When a drink of water becomes a felony
Many people hike for pleasure through the beauty of the Sonoran Desert near Ajo, Ariz., as you might visit a state park near where you live.
While hiking in the desert, Scott Warren discovered the brutal reality facing migrants at the U.S. border as he began to run into people who had just walked through the 100+°F desert and were in desperate need of water.
Warren became a volunteer with Tucson-based No More Deaths (NMD). This and other humanitarian aid groups in southern Arizona leave water and food in the desert for migrant travelers. And now Warren is on trial — he faces felony charges and 20 years in prison from the U.S. government for giving succor to people who would otherwise die of thirst.
This is not an exaggeration of the danger facing migrants. There have been more than 7,000 known migrant deaths in the border desert in the last two decades — which is still an undercount of the actual number of people who have died or gone missing.
On May 20, Warren commented to Democracy Now! about the increasing mortality rate: “We went from finding human remains every other month to finding five sets of human remains on a single trip hiking through the Growler Valley, and then going back a week later and finding two more sets of remains, and then, on a single day of searching, finding eight sets of remains and bodies of people who had died in adjacent areas.”
Migrants coming into or already in the U.S. are suffering systematic racist demonization, medical neglect amounting to deliberate genocidal intent, criminalization and incarceration that includes assault and rape.
Now, not only have attacks on migrants intensified, reprisals are ramping up against those who help migrants.
Early in 2018, the NMD released a video showing U.S. Border Patrol cops destroying more than 3,000 gallons of water NMD had put out for migrants in the desert. It was after the video was released that Warren was arrested at a site where migrants were receiving physical support.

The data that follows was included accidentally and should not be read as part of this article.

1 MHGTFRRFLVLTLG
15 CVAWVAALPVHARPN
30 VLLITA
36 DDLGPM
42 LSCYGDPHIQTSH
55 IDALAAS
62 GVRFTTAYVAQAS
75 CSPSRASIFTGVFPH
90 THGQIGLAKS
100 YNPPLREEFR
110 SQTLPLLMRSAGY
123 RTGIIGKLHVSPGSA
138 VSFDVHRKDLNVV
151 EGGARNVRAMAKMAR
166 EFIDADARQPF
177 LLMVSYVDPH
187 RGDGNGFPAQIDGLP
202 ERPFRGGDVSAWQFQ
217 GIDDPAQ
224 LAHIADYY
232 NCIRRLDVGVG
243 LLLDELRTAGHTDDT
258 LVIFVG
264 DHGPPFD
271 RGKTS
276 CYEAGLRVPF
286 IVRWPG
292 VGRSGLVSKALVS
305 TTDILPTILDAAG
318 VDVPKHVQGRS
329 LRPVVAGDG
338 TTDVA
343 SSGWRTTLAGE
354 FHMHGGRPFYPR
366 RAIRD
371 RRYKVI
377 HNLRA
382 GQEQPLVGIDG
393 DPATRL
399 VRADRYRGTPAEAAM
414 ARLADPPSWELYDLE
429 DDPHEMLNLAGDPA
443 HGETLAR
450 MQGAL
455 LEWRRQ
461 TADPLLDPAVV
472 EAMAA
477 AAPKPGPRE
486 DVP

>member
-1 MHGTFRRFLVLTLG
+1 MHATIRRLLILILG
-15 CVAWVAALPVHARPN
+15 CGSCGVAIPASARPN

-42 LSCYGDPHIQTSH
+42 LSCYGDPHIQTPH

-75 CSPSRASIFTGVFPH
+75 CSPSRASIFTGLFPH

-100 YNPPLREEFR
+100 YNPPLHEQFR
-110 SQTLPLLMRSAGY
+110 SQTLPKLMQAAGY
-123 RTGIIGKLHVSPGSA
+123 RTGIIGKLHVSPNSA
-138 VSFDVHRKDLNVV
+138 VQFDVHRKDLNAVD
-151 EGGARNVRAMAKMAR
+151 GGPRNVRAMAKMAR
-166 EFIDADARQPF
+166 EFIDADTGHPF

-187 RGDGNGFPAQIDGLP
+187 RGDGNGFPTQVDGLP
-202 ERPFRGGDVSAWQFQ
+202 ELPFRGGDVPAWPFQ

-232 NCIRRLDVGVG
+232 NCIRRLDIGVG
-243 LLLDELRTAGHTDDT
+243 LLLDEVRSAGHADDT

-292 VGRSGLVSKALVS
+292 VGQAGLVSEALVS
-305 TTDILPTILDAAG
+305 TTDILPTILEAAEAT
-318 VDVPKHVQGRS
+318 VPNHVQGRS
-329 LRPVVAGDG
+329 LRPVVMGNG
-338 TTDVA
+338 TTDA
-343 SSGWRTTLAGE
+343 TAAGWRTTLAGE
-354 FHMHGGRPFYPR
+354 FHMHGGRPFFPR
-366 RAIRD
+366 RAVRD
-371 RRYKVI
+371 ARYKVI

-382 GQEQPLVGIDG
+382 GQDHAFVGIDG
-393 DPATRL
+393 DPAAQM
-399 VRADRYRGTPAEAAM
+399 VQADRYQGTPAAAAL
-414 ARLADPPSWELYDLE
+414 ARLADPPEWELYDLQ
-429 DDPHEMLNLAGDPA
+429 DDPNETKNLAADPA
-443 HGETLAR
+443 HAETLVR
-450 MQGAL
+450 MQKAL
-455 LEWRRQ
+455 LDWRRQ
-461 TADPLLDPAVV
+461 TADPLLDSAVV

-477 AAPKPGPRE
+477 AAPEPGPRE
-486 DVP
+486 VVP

Syracuse University’s Transactional Records Access Clearinghouse reported that there has been a 30 percent increase nationwide since 2015 in the number of people arrested annually for allegedly harboring or assisting undocumented migrants.
For many of the people who live along the desert borderlands, it is not unusual to have someone knock on the door and ask for water or help. No More Deaths and other organizations try to broaden and deepen that neighborly help.
In the prosecution of Warren and attacks on these aid organizations, the U.S. government is attempting to criminalize basic acts of human care.
Scott Warren has pointed out that Ajo was once a copper mining town where the company policed who crossed the border. Now, in this era of transnational capital exploitation, the U.S. government has made border policing into big for-profit business built on dying bodies and incarcerating refugees.
The brutal hand of capitalism tries over and over again to split up oppressed and working people — tries to make us turn against each other and betray each other — to intensify profit.
Over and over, we affirm that we will succor each other, support each other, fight for each other against this death-dealing system. We pledge: No Borders in Workers’ Struggles!